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Personal: Radical Experiment

February 16, 2012

My thoughts here are for my edification. I have definite opinions that are, for lack of better terms, of a conservative bent and will most likely offend on some level readers of this blog. My intent is not to offend. Nor is it to open up to debate my personal beliefs. If my beliefs cannot be respected, please do not continue reading this post and come back on another day.

So the new Wednesday class is studying Radical: Taking Back Your Faith from the American Dream by David Platt. We haven’t gotten to THE radical experiment part but we were challenged this week to be a Trader.

What is a Trader? While the idea comes from another source, the gist of it is this in relation to the lesson: trade the “me centered focus” for a “God centered focus.”

The challenge to the participants is this: find something, anything that you would normally do for yourself, and trade it for something that you normally wouldn’t do that puts God first.

One of things that came to mind right away for me was the Writing Workshop post I usually do on Thursday (Day 1 of the challenge). I write this blog for me first off, if anyone else reads it that is gravy. So with fond regard to Mama Kat, I’m a Trading in my post for one that I hope gives God the glory and touches the heart of anyone who might stumble upon it.

In our ladies class, which I have only just started going back to (a struggle I’ve had to overcome), we are studying Keeping Your Balanceby Nancy Eichman. (Are you noticing a theme in our Bible studies lately?) One of the first points of the study is that unless we try to live a life like Jesus, balance will elude us.

Why Jesus? Why a life like Jesus’?

Hebrews 5:7-10

New International Version (NIV)

7 During the days of Jesus’ life on earth, he offered up prayers and petitions with fervent cries and tears to the one who could save him from death, and he was heard because of his reverent submission. 8 Son though he was, he learned obedience from what he suffered 9 and, once made perfect, he became the source of eternal salvation for all who obey him 10 and was designated by God to be high priest in the order of Melchizedek.

Emphasis mine.

We started off by talking about Job and how we learn from and take comfort from the story of a man like Job–God never left him and Job never turned from him. Yes, Job did, as we all do, cry out “Why?”

And you know what? We are allowed to do that. God allows for us to ask “Why?” He allows us to say, “You know what, this stinks.” Job did. Job asked why.

There is a fine line, though, between asking for answers and asking in an accusation of blame. And God gave Job an answer: “When you speak without knowledge, you question me. Unless you were with me at Creation, with the same power and glory, who are you to question me?”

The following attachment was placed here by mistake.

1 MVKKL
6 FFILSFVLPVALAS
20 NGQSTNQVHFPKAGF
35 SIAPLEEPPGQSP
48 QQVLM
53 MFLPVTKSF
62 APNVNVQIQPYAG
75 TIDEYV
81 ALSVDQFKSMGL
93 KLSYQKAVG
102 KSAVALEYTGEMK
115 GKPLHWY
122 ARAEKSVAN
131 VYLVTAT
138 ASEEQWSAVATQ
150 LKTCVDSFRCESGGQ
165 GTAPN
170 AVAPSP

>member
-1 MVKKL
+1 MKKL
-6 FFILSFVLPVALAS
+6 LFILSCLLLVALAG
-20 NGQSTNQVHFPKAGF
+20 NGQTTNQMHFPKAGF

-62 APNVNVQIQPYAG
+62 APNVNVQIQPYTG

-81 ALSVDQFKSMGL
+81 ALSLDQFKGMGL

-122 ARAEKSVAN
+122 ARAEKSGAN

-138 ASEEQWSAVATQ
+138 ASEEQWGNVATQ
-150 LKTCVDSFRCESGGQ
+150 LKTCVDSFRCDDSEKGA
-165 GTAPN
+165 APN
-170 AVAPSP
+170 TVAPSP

Job answered humbly, “I did speak without knowledge. And you answered me saying ‘listen and hear and then I have a question for you.’ I had heard of you but now I see you. I know I was wrong.”

The key is Job never turned from God, even though he dangerously asked in accusation. He did not listen to the counsel of his friends or his wife. God had harsh words for them in the end.

The passage in Hebrews says again that even Christ offered up prayers and petitions with fervent cries and tears. Even Christ was able to say “This stinks and if there is any other possible way for this to be done, please, PLEASE do it.” But he didn’t end his prayer there. “Nevertheless, not my will but thine.” Job acknowledged the power and glory of God and asked for forgiveness. Christ submitted himself wholly to the will of God.

That is what God asks of us in our time of sorrow and trial. God ALWAYS hears the prayers of the righteous. Just because His answer may not be the one we want or think we need, He always answers. It wasn’t easy for Job to listen to his wife and three friends and still remain faithful to God. It is not easy for us in the face of hardship to not turn away but it is oh so easy to be faithful when life is good.

It was always within Christ’s power to call down angels, to prevent such a cruel and horrible death. But he didn’t. Instead, “For the joy set before him he endured the cross, scorning its shame, and sat down at the right hand of the throne of God. (Heb. 12: 2b)” Knowing what his sacrifice would mean for the creation he loved, he endured.

We can take comfort that Jesus had a truly human reaction to what lay before him. And he showed us by not using the power at his command to submit to the will of the Father, we can and should do the same, even in the face of adversity. And God will hear us.

By following that example we can be closer to finding balance.

Jesus was also more God centered rather than me centered. I will be more of a Trader if I follow Jesus’ example. In addition to this post, I will Trade this week by when I reach for pleasure reading I will reach instead for one of the books we are studying so that I’m not just winging it in class. It may not directly serve others but it is worshiping God and if I really learn from it and apply it, then others will benefit eventually.

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